Progressives say it is not their job to please the party by opposing claims that "disappointing the police" should be blamed for the Democrats' disappointing performance in so many races outside the president. They have pressured democratically ruled cities to deal with racism and police brutality for decades, with limited success, and there is no evidence that the moderation of their tone or demands has served their cause, these activists say.
"Black and brown people dare - so loudly - to demand liberation, security, protection and justice," and they are under no obligation to slow or tone down that urge to please the Democrats, said the progressive Pennsylvania MP, Summer Lee.
She added, "It becomes very easy to shift the blame instead of going through the introspection of the things that lead up to it."
Lee, who is black and ousted a more moderate Democrat in a 2018 primary, has registered her public objection to Skopov's suggestion that "disappoint the police" violate their campaign.
When you hear moderate Democrats attribute their losses to Defund or the Black Lives Movement, it shows how little they actually care about police violence and how little they care about the black death.
Maurice Mitchell, Working Families Party
Mitchell at the Working Families Party was more explicit. "To hear moderate Democrats attribute their losses to 'Defund' or the Black Lives Movement ... it shows how little they actually care about police violence and how little they care about black death," he said.
In addition, Lee, Mitchell, and others found that Democrats were more than happy to take advantage of social movements to generate enthusiasm for their candidates. There is even evidence that the Black Lives Matter movement helped Democratic candidates in quantifiable ways. The street protests following Floyd's death corresponded to a surge in youth voter registration in Georgia and California, according to Target Smart, a Democratic data firm.
And it is clear that other factors could have played an equal or greater role in the demise of democratic fortune. A lack of door-to-door advertising has likely hurt numerous candidates; Some candidates did not invest enough in digital advertising. and party leaders, led by Biden, could have emphasized a clearer economic message.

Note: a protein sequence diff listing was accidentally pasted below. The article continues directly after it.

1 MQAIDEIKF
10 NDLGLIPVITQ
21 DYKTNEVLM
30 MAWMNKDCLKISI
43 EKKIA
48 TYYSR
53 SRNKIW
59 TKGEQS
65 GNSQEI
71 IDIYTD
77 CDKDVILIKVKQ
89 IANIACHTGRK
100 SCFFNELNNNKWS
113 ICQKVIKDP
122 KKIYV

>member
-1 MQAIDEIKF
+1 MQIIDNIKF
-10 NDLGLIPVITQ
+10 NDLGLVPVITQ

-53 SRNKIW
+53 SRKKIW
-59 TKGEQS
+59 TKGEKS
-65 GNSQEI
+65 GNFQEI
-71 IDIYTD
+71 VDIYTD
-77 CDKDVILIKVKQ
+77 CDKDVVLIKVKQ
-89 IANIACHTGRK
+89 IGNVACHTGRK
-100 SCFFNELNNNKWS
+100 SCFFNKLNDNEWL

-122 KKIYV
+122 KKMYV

In a November 10 memo on combating centrist attacks, Justice Democrats, the Sunrise movement, think tank Data for Progress, and communications firm New Deal Strategies noted that the economy was the main concern of voters in polls on exit.
Democrats "failed to fill the void with something resembling a coherent economic message," the memo says.
Nevertheless, as Ocasio-Cortez and the Black Lives Matter movement show, the left is beating above its weight in the national press. Sometimes it's thanks to their skills on social media, but more often it's involuntary because right-wing media pay them undue attention. As a result, comments by left-wing figures can affect the public's perception of the Democratic Party as a whole, just as attention-grabbing Republicans can affect people's impressions of GOP lawmakers who are not as strict as media favorites.
Skopov said she understands that what activists want may not always align with the Democratic Party's immediate interests. She expressed her sympathy for her goals and said that if more people like her want to come to power, she would ask them to give their opinion on the political implications of certain tactics being considered.
“It is not my job to tell black people or people of color how to protest. It is not my job to tell them what words to use, ”Skopov said. “But what I can tell you are the consequences it will have for someone like me. And then it's up to them whether they want to include that or not. "
This article originally appeared on HuffPost and has been updated.